Tort Claims Against an Alter Ego May Be Considered an Action “On a Contract” for the Purposes of an Attorneys’ Fees Award under California Civil Code section 1717
April 12, 2021 — Tony Carucci - Snell & Wilmer Real Estate Litigation Blog
California Civil Code section 1717 entitles the prevailing party to attorneys’ fees “[i]n any action on a contract,” where the contract provides for an award of attorneys’ fees to the prevailing party, regardless of whether the prevailing party is the party specified in the contract or not. But what about an action that alleges tort causes of action against an alter ego of a contracting party but that does not include a breach of contract claim against the alter ego? This was the question facing the California Court of Appeal in 347 Group, Inc. v. Philip Hawkins Architect, Inc. (2020) 58 Cal.App.5th 209.
In that case, the plaintiff 347 Group sued and obtained a default judgment for breach of contract against defendant Philip Hawkins Architect, Inc. Id. at 211–12. 347 Group had also sued Philip Hawkins individually as well as Design-Build, Inc., the company Hawkins founded after putting Philip Hawkins Architect, Inc. into bankruptcy. Id. at 212. 347 Group originally alleged claims for breach of contract, fraudulent conveyance, and conspiracy against Hawkins and Design-Build, seeking to establish that Hawkins and Design-Build were the alter egos of the contracting party, Philip Hawkins Architect, Inc., but later dismissed the breach of contract claim. Id. Hawkins and Design-Build eventually prevailed on the tort causes of action, and moved for attorneys’ fees. Id. Read the court decisionRead the full story...
Reprinted courtesy of Tony Carucci, Snell & Wilmer
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From Singapore to Rio Green Buildings Keep Tropical Tenants Cool
June 07, 2021 — Andrew Janes & Shawna Kwan - Bloomberg
On a typically hot and humid afternoon in Singapore, a fresh breeze blows beneath the canopy of the South Beach development, keeping temperatures several degrees cooler than on the surrounding streets.
The rippling 280-meter (919 feet) wave of steel-and-aluminum runs the length of the Norman Foster-designed complex, funneling prevailing winds over outdoor patrons of restaurants and bars and saving on air conditioning for the mixed-use complex. The canopy is covered with solar panels and catches rainwater to irrigate the gardens.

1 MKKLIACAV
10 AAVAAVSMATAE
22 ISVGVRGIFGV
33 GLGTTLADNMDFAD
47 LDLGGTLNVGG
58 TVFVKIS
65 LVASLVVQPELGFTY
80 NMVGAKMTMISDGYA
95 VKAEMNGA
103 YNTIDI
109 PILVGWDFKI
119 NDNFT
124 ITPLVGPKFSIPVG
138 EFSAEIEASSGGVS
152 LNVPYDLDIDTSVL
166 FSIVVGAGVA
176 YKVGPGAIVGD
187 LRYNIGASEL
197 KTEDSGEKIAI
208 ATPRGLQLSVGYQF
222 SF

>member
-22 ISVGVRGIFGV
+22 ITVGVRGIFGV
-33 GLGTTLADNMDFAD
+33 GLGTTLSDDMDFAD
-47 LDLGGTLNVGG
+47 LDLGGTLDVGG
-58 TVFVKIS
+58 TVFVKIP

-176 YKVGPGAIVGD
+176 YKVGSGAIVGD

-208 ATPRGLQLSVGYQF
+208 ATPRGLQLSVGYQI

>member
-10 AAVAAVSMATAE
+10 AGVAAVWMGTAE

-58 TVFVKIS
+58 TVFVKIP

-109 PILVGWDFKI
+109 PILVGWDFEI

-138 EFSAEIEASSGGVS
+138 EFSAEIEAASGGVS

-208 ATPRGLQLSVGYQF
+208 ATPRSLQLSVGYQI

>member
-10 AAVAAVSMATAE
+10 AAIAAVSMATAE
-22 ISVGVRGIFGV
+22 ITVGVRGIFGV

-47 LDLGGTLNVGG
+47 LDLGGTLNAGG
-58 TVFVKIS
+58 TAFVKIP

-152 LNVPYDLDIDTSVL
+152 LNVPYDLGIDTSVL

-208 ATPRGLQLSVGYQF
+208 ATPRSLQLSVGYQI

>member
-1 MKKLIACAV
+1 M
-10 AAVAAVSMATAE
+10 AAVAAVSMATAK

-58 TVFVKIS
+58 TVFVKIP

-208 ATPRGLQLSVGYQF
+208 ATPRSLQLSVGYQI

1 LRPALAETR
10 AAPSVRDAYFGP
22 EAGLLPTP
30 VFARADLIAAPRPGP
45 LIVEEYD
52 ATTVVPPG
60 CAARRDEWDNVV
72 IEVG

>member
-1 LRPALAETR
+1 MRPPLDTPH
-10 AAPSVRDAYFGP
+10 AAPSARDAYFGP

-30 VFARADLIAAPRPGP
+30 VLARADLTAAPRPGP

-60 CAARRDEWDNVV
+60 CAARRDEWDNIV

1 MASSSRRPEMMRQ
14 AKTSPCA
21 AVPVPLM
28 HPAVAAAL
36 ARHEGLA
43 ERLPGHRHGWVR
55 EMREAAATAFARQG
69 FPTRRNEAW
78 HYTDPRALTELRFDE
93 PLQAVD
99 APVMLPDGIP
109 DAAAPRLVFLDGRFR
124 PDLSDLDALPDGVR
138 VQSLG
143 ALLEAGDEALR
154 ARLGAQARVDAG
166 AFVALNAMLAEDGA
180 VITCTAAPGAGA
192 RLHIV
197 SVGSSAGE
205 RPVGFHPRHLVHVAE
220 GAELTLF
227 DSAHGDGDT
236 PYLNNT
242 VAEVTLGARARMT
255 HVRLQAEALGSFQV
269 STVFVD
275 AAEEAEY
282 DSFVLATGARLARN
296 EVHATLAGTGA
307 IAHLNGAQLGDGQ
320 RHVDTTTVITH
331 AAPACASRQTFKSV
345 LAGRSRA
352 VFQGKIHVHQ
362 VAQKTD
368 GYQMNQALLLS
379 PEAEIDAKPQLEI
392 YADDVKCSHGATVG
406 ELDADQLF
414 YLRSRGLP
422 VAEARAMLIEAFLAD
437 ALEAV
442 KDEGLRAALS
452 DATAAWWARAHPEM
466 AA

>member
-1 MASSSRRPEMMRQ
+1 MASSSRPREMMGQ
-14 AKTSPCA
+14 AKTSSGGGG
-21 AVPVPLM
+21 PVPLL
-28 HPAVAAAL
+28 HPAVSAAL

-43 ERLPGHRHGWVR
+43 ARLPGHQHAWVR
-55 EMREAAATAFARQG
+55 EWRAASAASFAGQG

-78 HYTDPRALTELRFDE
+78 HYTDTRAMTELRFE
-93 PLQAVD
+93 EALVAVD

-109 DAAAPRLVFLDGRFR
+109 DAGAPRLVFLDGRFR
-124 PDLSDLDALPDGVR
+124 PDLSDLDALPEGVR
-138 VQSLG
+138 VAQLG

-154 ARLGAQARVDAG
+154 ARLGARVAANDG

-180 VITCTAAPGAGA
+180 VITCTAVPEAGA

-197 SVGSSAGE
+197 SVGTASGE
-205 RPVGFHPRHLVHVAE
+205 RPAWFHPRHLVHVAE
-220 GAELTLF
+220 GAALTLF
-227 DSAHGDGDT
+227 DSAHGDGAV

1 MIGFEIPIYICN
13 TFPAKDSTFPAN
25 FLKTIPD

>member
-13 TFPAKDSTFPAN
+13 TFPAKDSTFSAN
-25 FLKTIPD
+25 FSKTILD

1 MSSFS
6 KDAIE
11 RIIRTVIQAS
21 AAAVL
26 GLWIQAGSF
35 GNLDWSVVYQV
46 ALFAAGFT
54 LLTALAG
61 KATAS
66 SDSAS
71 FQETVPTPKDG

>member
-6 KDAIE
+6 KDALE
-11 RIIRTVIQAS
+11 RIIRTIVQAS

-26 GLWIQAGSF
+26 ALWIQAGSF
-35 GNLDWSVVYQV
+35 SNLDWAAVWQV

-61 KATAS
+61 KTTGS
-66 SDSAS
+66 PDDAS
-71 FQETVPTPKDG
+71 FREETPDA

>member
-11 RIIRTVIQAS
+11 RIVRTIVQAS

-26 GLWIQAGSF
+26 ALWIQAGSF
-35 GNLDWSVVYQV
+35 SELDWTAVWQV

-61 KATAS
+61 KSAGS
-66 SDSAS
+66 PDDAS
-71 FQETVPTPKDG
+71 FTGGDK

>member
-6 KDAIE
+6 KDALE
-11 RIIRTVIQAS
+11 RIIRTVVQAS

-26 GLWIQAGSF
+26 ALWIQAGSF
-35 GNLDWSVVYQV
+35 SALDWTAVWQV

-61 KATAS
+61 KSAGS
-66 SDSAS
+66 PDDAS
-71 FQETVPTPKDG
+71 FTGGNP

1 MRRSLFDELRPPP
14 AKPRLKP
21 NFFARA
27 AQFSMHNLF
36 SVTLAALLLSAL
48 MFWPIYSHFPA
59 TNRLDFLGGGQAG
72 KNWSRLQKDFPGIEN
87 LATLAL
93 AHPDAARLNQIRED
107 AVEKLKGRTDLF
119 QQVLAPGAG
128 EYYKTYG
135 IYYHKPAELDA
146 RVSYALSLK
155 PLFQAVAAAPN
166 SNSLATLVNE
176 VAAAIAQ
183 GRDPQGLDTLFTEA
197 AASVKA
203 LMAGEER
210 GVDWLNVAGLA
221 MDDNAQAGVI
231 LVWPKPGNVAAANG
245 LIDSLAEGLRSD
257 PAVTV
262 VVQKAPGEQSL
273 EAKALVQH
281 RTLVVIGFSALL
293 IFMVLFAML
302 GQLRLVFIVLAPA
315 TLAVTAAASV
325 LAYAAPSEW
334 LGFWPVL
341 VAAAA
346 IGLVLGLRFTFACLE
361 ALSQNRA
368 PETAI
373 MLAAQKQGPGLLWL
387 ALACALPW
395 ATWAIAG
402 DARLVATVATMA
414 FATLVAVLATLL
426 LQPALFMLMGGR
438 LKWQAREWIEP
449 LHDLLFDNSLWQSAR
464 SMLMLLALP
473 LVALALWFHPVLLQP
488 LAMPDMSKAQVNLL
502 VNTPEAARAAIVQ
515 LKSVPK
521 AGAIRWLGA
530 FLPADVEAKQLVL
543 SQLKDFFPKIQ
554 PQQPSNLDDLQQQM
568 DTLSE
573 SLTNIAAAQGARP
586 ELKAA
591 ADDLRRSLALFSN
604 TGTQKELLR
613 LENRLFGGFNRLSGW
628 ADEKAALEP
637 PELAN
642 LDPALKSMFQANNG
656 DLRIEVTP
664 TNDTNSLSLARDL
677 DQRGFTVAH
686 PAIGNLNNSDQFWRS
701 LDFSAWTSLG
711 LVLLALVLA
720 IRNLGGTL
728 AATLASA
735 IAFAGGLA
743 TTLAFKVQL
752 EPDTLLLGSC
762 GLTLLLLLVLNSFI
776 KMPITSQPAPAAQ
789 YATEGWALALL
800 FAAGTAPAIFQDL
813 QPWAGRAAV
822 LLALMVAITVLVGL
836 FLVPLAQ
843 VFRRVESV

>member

Offices and apartment blocks designed to be green are springing up all over the world as architects reverse almost a century of trying to insulate workers from nature and instead try to adapt structures to their natural surroundings. The change is being driven by stricter building codes, a desire to cut energy costs and, in particular, demands from corporations and startups that need to show shareholders and customers they are meeting environmental standards.
Reprinted courtesy of Andrew Janes, Bloomberg
and Shawna Kwan, Bloomberg Read the court decisionRead the full story...
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Cybersecurity “Flash” Warning for Construction and Manufacturing Businesses
April 05, 2021 — Jeffrey M. Dennis - Newmeyer Dillion
On March 23, 2021, the FBI’s Cyber Division issued a “Flash” warning for several business sectors, including industrial, commercial, manufacturing and construction businesses. The FBI is warning that a strain of ransomware, known as “Mamba,” has been used to weaponize a widely-used encryption software known as DiskCryptor. Mamba works through the open-source DiskCryptor program to encrypt a company’s operating system and demand ransom payment. This new ransomware attack is a threat to any business which employs DiskCryptor, specifically manufacturing and construction companies.
What Should I Do?